Obsidio by Amie Kaufman and Jay Kristoff

Rock the Boat | 2018 (13 March) | 615p | Review copy | Buy the book

Obsidio by Amie Kaufman and Jay KristoffBefore I go on to review a book that is guaranteed a place in my top books of 2018 post, a word of caution! Obsidio completes the Illuminae trilogy and, if you haven’t read Illuminae or it’s successor Gemina, then you must take not a step further! Everything that happens here is a direct result of what has happened before and every character has been changed by what they have endured and who they have loved and who they have killed. But you must begin with Illuminae for another very straightforward reason – it is quite simply one of the most extraordinary, ingenious, compelling, obsessive reads I have ever had and you do not want to deprive yourself of the pleasure. And then there’s Gemina, the middle book, which is every bit as good. The fabulous news is that Obsidio, the conclusion, is BRILLIANT! Not many books make me want to shout about them in caps, but this one’s managed it.

So, having assured myself that you have indeed read the previous two books, let me tell you just a little about why I love Obsidio and why this is a landmark trilogy in Young Adult science fiction. Actually, I say Young Adult but I can see no reason at all why anyone of all ages wouldn’t love these books. I’m a Slightly Less Young Adult and they could have been written for me so maybe we’ll ignore that label from here on.

I’m going to tell you next to nothing about the plot as that is something to discover for yourself. But you can rest assured that it’s every bit as thrilling as everything we’ve experienced so far. But there is a sense of things coming full circle as the structure divides between life (such as it is) on the occupied planet of Kerenza, where it all began, and on the spaceship Mao which is hastening to its rescue or to share in its demise. There is simply nowhere else to go. We meet new characters but we also spend good time with old friends. I’m not saying who because survival odds have never been lower. But I soon loved the new people every bit as much as the old, and the relationships between them are as rewarding as they are fraught at times.

This is quite simply brilliant storytelling by two masters of the craft. I cannot praise them enough. This is no straightforward story. There are multiple layers of meaning and feeling. There are characters we think might be bad but then we see another side of them and we realise that they are just people. And fear can make good people act in bad ways whereas sometimes even those who want to be seen as bad, who have committed atrocities, still worry about their cat back at home. This is sophisticated stuff. Many of the characters here are youngsters but they’re growing up fast, having adult relationships and swearing like tomcats (swear words are amusingly blacked out or censored!), dealing with very real danger as well as grief.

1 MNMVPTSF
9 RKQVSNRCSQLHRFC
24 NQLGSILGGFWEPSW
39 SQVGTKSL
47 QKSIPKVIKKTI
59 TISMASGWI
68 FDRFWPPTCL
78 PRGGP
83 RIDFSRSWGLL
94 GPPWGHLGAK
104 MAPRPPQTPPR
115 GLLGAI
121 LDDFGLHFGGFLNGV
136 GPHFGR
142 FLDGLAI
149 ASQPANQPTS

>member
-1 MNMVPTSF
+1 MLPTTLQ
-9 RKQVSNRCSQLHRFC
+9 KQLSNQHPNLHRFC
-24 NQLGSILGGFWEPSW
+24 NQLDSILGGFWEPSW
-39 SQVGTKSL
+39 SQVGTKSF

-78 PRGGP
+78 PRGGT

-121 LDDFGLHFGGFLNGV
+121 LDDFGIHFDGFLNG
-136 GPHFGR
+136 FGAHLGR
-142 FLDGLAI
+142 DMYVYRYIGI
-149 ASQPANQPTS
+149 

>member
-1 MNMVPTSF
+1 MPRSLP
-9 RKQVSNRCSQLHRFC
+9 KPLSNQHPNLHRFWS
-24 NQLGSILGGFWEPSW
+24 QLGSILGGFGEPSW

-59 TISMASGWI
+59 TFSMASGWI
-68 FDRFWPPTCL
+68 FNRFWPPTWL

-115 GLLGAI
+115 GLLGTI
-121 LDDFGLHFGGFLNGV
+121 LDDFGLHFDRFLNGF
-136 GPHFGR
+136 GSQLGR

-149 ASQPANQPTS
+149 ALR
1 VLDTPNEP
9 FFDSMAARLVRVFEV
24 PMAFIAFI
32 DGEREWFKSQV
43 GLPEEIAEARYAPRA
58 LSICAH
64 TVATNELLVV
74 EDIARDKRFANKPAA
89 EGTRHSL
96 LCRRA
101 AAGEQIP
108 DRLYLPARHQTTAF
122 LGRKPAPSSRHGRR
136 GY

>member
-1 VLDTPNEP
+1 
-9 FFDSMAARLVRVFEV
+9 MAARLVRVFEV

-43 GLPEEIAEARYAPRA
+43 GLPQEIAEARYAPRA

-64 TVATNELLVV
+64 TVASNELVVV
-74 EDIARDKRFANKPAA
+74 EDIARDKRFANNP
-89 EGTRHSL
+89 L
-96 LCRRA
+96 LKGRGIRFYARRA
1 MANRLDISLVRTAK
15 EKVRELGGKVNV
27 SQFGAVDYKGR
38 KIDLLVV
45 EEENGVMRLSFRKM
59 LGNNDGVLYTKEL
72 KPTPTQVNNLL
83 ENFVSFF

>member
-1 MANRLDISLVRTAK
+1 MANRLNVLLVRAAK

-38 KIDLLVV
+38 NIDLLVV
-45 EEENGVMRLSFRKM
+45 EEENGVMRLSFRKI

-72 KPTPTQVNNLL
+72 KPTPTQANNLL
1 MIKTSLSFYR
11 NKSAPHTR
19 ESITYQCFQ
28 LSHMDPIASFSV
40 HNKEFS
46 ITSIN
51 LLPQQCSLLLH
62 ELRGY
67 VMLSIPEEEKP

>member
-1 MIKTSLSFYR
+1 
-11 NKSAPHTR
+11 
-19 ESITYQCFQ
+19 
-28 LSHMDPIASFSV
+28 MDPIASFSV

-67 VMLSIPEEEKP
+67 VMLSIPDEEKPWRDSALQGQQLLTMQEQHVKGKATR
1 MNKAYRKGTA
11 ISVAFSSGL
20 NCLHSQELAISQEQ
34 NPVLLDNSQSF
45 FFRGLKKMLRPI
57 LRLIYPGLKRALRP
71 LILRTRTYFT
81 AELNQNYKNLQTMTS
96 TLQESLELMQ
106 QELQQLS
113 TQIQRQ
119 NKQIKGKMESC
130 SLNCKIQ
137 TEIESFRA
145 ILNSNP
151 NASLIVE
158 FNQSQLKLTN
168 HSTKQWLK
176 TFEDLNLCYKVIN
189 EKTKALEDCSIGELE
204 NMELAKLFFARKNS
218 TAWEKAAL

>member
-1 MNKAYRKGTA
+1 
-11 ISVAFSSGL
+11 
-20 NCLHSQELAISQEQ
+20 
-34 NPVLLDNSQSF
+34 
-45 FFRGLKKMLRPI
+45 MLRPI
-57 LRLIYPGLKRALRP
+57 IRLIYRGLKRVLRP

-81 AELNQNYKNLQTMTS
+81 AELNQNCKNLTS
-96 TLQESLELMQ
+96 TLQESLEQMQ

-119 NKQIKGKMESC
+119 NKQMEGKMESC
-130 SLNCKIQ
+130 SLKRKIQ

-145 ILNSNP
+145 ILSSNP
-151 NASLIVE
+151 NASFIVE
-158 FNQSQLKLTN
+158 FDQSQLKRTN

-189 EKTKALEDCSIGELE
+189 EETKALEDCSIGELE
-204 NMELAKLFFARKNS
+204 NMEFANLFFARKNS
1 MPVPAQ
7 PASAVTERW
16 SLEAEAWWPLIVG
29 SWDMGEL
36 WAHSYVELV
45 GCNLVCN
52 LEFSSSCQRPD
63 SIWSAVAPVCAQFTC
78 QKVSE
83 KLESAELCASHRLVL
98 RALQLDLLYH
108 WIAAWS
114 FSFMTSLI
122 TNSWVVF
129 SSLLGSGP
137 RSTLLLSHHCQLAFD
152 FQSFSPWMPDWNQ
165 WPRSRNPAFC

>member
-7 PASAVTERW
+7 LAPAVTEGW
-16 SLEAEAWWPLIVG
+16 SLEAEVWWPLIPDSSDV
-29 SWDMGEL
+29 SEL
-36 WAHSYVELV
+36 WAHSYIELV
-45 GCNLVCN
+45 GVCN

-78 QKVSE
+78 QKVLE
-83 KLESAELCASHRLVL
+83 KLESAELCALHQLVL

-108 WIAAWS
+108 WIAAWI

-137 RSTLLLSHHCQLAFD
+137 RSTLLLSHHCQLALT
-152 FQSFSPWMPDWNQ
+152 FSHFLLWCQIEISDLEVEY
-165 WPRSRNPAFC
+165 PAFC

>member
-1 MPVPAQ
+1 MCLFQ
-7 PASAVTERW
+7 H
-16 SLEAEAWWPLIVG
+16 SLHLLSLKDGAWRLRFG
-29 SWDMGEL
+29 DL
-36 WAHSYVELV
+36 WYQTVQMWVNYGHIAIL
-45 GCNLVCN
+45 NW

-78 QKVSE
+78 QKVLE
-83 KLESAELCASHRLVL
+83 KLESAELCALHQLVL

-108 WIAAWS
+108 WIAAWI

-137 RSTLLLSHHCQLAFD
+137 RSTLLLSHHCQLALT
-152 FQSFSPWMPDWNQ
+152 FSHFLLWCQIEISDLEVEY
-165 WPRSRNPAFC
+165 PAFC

Obsidio is all about war and we are spared none of the horror of it. There are moments here that left me shocked and really rather upset. Innocence is no guarantee of survival in this world. Some of it is truly heartbreaking, heroic and utterly tragic and brutal. But this is offset by the humour. These are people who could be dead at any moment, almost before they’ve lived. Better to joke about it. And then there’s Aidan, but we’re not going to talk about him here…

Obsidio continues the wonderful narrative technique of the previous books. The tale is told through surveillance footage summaries, emails, notes, messages on noticeboards, pictograms, cartoons, drawings, forum posts. And this is absolutely captivating. It brings these people alive. There are a couple of sketches that reduced me to tears. But you never know what’s going to be on the next page – the way in which dogfights are portrayed is inspired! There is one page in particular that made me almost shout out loud in triumph!

The Illuminae trilogy is an incredible achievement – for its brilliant plot, for its superb characterisation, for its ingenious style, for the quality of the writing, for the humour and the tragedy, but perhaps most of all for its sheer emotional impact. This is powerful.

The sadness at finishing is, thank the stars, offset by the joy at reading in the extremely entertaining acknowledgements at the end that a new series is in the works – The Andromeda Cycle. What a relief…

I’d be hard pressed to think of another science fiction trilogy that I’ve loved as much as this. These are books to keep and treasure and encourage others to read. So that’s what I’m doing – read it! You will not regret it!

Other reviews
Illuminae
Gemina

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